Then the story was over. Because when you’re writing, you pick the point where it should end — there is no preset moment. Unless all the characters are dead, they’ll continue to do things the following day, and maybe showing those things would help this particular story, and maybe it wouldn’t.

Later: The title of this post came from Robert Altman, but it took me a while to find the actual quote (even though I was searching for it on my own blog, and it was here — it just took a while to find because it turns out there’s a lot of blog posts here which mention Robert Altman):

“Mr. and Mrs. Smith get married, they have problems, they get back together, and they live happily ever after. End of the movie. Two weeks later, he kills her, grinds her body up, feeds it to his girlfriend, who dies of ptomaine poisoning, and her husband is prosecuted and sent to the electric chair for it — but here’s our little story with a happy ending. What is an ending? There’s no such thing. Death is the only ending.”
— Robert Altman

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the heron island mystery (part forty)

This story started here.

I was fairly sure that there were deputies on the island, which was one reason I fired the shot. Of course, it could have put me in a bad position, at least for a while, being the one who was armed (with a licensed firearm, I hasten to add) and threatening another man. But I did not want to let the fake Manfred get away, and when I pulled the trigger I’d had no idea if my employer or anybody else knew who this guy was.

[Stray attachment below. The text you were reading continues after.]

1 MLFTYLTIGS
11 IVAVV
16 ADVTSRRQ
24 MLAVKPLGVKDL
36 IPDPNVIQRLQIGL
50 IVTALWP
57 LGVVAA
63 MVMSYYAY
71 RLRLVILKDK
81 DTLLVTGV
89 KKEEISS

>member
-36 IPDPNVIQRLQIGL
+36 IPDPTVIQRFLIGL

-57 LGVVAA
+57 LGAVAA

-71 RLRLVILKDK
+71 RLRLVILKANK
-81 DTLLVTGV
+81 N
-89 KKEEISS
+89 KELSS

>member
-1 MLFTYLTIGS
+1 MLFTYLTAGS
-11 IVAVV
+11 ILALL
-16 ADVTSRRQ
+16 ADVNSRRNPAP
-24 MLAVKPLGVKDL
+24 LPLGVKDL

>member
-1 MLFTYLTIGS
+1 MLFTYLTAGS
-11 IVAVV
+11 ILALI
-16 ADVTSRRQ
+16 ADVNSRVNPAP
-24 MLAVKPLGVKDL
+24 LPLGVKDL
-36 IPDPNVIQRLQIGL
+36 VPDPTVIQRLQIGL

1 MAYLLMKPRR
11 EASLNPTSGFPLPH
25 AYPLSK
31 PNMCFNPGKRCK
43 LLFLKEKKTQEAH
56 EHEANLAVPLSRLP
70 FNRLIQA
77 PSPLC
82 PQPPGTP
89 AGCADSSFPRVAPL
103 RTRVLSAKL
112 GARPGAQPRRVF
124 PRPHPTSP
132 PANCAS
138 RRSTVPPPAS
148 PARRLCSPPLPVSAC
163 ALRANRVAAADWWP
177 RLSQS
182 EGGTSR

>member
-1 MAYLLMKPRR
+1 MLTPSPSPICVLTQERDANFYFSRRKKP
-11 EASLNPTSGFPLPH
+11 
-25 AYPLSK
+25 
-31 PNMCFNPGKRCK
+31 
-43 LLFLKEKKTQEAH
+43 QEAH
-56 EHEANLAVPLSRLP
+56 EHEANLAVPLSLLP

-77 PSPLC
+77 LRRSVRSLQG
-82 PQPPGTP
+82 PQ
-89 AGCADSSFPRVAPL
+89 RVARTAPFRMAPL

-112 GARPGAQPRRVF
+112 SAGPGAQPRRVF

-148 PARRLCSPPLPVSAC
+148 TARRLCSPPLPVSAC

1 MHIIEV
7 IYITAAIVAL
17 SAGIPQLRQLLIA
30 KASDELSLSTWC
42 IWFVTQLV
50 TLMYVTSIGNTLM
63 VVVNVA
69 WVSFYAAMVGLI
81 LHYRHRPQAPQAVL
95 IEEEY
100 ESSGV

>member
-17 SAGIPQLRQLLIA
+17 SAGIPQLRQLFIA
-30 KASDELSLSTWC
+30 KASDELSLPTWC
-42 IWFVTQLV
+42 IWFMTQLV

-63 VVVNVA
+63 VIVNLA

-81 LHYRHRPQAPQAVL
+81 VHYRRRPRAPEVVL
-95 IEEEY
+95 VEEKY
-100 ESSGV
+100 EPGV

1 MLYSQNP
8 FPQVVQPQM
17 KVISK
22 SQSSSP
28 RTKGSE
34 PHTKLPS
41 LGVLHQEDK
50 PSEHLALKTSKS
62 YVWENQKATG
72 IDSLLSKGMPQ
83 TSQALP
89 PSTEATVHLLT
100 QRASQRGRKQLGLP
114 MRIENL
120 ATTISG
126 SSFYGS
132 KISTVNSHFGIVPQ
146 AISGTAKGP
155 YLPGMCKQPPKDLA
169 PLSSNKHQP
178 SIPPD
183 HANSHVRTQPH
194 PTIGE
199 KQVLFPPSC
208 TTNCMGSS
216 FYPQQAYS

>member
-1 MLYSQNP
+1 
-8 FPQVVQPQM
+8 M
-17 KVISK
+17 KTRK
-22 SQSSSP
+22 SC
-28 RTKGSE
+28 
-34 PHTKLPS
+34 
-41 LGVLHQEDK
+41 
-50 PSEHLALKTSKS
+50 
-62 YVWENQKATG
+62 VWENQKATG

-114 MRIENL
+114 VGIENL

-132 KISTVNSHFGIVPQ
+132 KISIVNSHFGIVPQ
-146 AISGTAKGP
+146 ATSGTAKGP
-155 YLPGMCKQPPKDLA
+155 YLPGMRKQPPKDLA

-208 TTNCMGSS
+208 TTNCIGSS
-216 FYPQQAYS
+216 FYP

Two deputies showed up a few moments later, at a run, and, fortunately for me, the sheriff was with them. I immediately surrendered my gun, and submitted to a body search and a careful examination of my pistol license.

While this was going on, I could see my employer and the sheriff talking quietly, and then the three of us adjourned upstairs to Mary’s room, where Rhonda closed the door and asked (“demanded” might be a more accurate verb) to hear, in detail, how I’d been spending my afternoon.

While I told the story, my employer sat at Mary’s small desk, smiling and looking out the window, doing her best to give the impression that everything I was saying was old news to her.

Rhonda made a face at my employer’s back at one point, having perhaps guessed that this was at least somewhat false, but she didn’t say anything out loud.

When I was done, the sheriff turned to my employer. “Are you going to lay it all out now — can you explain everything?”

My employer turned from the window. “Yes, I can, and we should go downstairs for that. I think the remaining residents here should learn why this house has been the center of so much trouble.”

Rhonda stood up. As she left the room, she said over her shoulder, “You just want a bigger audience for your performance.”

My employer used her cane to her to her feet, moving more slowly than usual. She didn’t react or respond to Rhonda’s comment, but her expression told me that she wasn’t entirely pleased with her handling of the case.

Mary had come to us for help, she’d been turned away, and now she was dead. It was a lot more complicated than that, of course, but those facts were true nonetheless.

The great detective was not so distressed, however, that she didn’t take a moment before we left the room to study her reflection in Mary’s dresser mirror, to make sure that her hair, her necktie, and her pocket handkerchief were all in proper order.

  To be continued…